First of all, to understand the nature of our discussion, let's have a look at the Germany's energy mix (in 2010) presented below:
In 2010 renewables accounted for 16% and nuclear for 22% of German energy mix. According to recent report by German Association of Energy and Water Industries (BDEW) renewables-produced energy accounted in the first half of 2011 for 20.8% (57.3 billion kWh) of energy consumed in Germany - increase of 4.8% within 6 months! Nota bene Ms Merkel's ambitious but seemingly achievable aim is to get to 35% level by 2022. Renewables structure for the first half of 2011 breaks down as follows:
In the first half of 2011, after introduction of Merkel's plan, Germany's energy mix changed as presented by this graph:
Nuclear's share will of course continue to decrease. Let me just remind you about recent commitment (influenced by Germany's government) by energy (and especially nuclear) mogul Siemens AG to stop its expansionary nuclear plans. Instead they will bet on solar and wind.
Coming back to our discussion with Michael, it focused mostly on his specialty -- on-shore windmill farms. The scheme of energy pricing for onshore farms-produced electricity in Germany is as follows. Investor who decides to build a farm has guaranteed fixed price from government to buy his or her energy. This price is being fixed each year on a simple basis: price for year to come is 10% lower than the current one. For 2011 it's fixed at 0.09 EUR (9 euro cents) per kWh of energy produced. Conversely -- in 2012 it will be 0.081 EUR. Just to compare it with other major energy sources -- according to Michael and my modest research -- kWh of electricity produced in Germany by coal plants costs around 0.045 EUR (4.5 euro cents) and by nuclear plants, slightly less, around 0.04 EUR (4 euro cents).
Having this information, we can plot a simple chart presenting scheme described above. There is one important assumption: the prices of energy produced by nuclear and coal plants are constant over time. This assumption is hardly defendable taken into account Brussels' plans of CO2 emissions reduction which will surely lead (in long-term) to lowered demand for coal on European market. In case of nuclear energy scenario may be very similar with Fukushima catastrophe and German decision in the back. The recent accident at a nuclear plant in France doesn't help either. Now let's have a look at it:
As may be clearly seen -- government fixed prices for windmill-produced electricity will equal the price of coal and nuclear energy relatively soon -- in 2018/2019. Without our assumption it may be, say, 1-2 years later.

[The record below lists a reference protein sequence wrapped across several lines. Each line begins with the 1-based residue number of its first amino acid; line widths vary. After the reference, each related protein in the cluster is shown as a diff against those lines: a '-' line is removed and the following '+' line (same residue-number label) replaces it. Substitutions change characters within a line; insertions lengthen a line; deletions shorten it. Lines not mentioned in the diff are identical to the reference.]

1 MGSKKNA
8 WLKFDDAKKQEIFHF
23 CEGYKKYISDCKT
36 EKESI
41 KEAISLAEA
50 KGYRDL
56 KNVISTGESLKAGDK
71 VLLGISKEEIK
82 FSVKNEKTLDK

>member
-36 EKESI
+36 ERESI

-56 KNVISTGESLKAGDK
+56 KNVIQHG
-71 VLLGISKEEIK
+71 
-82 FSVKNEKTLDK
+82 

The big question now is: Will windmill farms in Germany manage to increase their profitability in time? I don't know. Michael when asked if his company would still invest in onshore farms with electricity prices set by market, answered straightforward:" Nein."
According to UK estimates cost of 1 kWh produced by onshore windmills there is around 6-7 euro cents. If we assume the same costs for Germany, there is a profit of 1-2 euro cents in 2012 and 0 euro cents in 2014! Of course windmills are being constantly enhanced which will surely lead to lowering production costs -- but will it be in time? Recent pace of improving cost effectiveness is rather disappointing. Moreover, old windmills in Germany are being replaced by new, bigger ones with larger capabilities. Renting or buying new lands for new farms doesn't take place -- proving that it's rather uneconomic.
With a respectable 7.5% in Germany's energy mix windmill farms are seen by environment-friendly Germany as a big chance (or rather a hope?). The only problem is the fact that windmills produce electricity not when needed but when good wind blows.
There is one solution to it -- artificial dam lakes (for example Kaprun Stausee in Austria). Those solutions are located in mountains due to height differences. Cheap energy (e.g. from nuclear plants) is used for pumping water up from lower to higher lake. In peak time, when electricity is expensive, water is pumped down to lower basin generating electricity with help of turbines. SPIEGEL reports that RWE and EnBW already announced plans to build such a huge dam lake in Hochschwarzwald.
OK. Let's try to link it with nuclear abandonment in Germany. According to DER SPIEGEL, an energy-exporting country turned overnight into energy-importing one. Today around 1.2 GWh of electricity flow everyday from nuclear plant Temelin in Czech Republic to Germany -- showing only shift of nuclear risk from one country to another. Thanks to already mentioned artificial dam lakes Austria (an energy net importer) has begun exporting energy there too. Other energy exporters to Germany include France (nuclear) and Poland (coal). Higher costs of energy in Germany are already a fact -- prices of electricity at European Energy Exchange in Leipzig have risen in previous months by around 10%! Furthermore, Federal Statistical Office recons that Germany's GDP in Q2 2011 was lower by 0.1% mostly due to shutting down of number of nuclear plants.
Let me conclude by making reference to Prof. Ferdinand Banks' statement. He claims that in long-term Germans will have to come back to atom. His reasoning is rather simple but convincing: they will not accept higher costs of electricity. Provided they are reasonable (what's probably true, showed by their rising opposition to German bail-out packages), they will not accept lowered living standard because of some political decision-making.
Feel free to comment. Any discussion will be answered and highly appreciated.